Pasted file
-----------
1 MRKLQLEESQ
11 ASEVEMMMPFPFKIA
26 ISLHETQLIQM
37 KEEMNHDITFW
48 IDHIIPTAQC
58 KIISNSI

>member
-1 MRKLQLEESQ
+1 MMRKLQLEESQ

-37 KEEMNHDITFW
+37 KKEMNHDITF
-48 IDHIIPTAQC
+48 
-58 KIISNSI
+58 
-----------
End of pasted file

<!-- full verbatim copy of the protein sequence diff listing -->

1 MRKLQLEESQ
11 ASEVEMMMPFPFKIA
26 ISLHETQLIQM
37 KEEMNHDITFW
48 IDHIIPTAQC
58 KIISNSI

>member
-1 MRKLQLEESQ
+1 MMRKLQLEESQ

-37 KEEMNHDITFW
+37 KKEMNHDITF
-48 IDHIIPTAQC
+48 
-58 KIISNSI
+58 